“The Last of Us” S1E1 – Spoiler-Free Review

Oh. My. God.

A video game adaptations that DOESN’T totally suck? Is this real? For so long, the dreaded curse of adaptation has plagued video-games-turned-movies (and, for that matter, shows). There are many examples, but the most notable failed video game adaptations have been Resident Evil (almost every iteration, from the too-long movie franchise to the Netflix series), the messy Uncharted movie, and Doom.

Happily, I’m here to tell you the Good News: the curse has been broken. The Last of Us is a shining example of what an adaptation should be all about: honoring the source material while adding fresh elements that work.

For the uninitiated, The Last of Us was a highly successful 2013 action-adventure video game following a mismatched duo as they trek across post-apocalyptic America to deliver a cure for a pandemic that’s destroyed the entire world. The game swept award after award and raised the bar for other game developers, offering an emotional character-driven story that never strays too far into the action elements nor becomes too much of a soap opera.

Much like the game, HBO’s The Last of Us delivers all the hard-hitting emotional moments visual masterpieces. I think this success owes a lot to the fact that this is a television series rather than a movie, which might’ve eschewed some of the poignant character moments in favor of spending more time on the crowd-pleasing action-adventure moments.

My favorite aspect of the show, so far, is the fidelity paid to my favorite moments from the game. There’s a scene early on that absolutely ripped my heart out, and it’s pulled almost shot-for-shot from the video game. You’ll know exactly what scene I’m referring to if you watch the show, trust me. And there are plenty of fan-favorite moments like this, which I think is enough to calm the fear that this adaptation will stray far from the near-perfect source material.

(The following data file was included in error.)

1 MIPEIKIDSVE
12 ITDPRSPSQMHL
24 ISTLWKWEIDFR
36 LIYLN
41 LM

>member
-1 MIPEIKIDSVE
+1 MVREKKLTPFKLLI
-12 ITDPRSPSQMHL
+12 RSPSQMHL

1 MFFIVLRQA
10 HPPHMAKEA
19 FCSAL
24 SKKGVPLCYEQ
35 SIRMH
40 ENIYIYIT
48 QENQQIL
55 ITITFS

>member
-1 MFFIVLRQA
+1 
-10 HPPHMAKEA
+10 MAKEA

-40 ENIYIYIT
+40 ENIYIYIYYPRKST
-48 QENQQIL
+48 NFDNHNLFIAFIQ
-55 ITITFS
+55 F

I can’t say much else about the premiere episode of The Last of Us without going into spoiler territory, but I intend to write a full review of the show after the finale airs in Spring ’23. I would be remiss, however, not to mention the actors who made the first episode work so well.

Bella Ramsey, of Game of Thrones fame, absolutely shines as Ellie, one of the protagonists. Her body language, her sarcasm, her quieter moments…they all perfectly mirror the source material (which is funny, because Ramsey claimed in an interview that she’s never actually played the video games). I was skeptical about this casting choice at first, but I’m delighted to say I was wrong to be worried. Ramsey totally kills it.

Fellow Game of Thrones alumnus Pedro Pascal plays Joel, the jaded hero and main protagonist. From the very first time he appears on screen, he’s 100% the Joel we all know and love from the games. He’s a man who’s been through some truly horrendous events since the apocalypse, and his heavy grief practically bleeds out onto the screen regardless of what scene he’s in.

There are plenty of other great casting choices, but I’ll explore these further as the show goes on, since much of the first episode highlights the acting abilities of Ramsey and Pascal. All I’ll say for now is that I’m very pleased with the casting department, and I can’t wait to see how these characters develop as the show goes on.

I give the premiere episode of The Last of Us a solid 9/10, and I recommend it to anyone searching for an emotionally satisfying series premiere that doesn’t buckle under heavy expectations of fans of the source material.

Check it out!

“The Menu” – Movie Review

“Do not eat; experience.”

The Menu is a black comedy that lives up to the hype and then some, offering biting social satire, witty commentary on consumerism, and a visual feast for foodies amongst us.